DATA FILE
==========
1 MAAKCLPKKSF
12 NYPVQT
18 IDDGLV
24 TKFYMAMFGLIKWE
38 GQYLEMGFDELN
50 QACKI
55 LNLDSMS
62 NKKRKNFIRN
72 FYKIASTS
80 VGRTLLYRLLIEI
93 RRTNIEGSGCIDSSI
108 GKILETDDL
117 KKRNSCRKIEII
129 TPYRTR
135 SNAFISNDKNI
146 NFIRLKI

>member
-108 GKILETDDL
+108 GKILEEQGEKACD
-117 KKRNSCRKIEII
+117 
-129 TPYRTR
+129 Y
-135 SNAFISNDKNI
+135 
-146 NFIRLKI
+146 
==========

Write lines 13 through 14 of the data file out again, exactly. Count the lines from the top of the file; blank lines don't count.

117 KKRNSCRKIEII
129 TPYRTR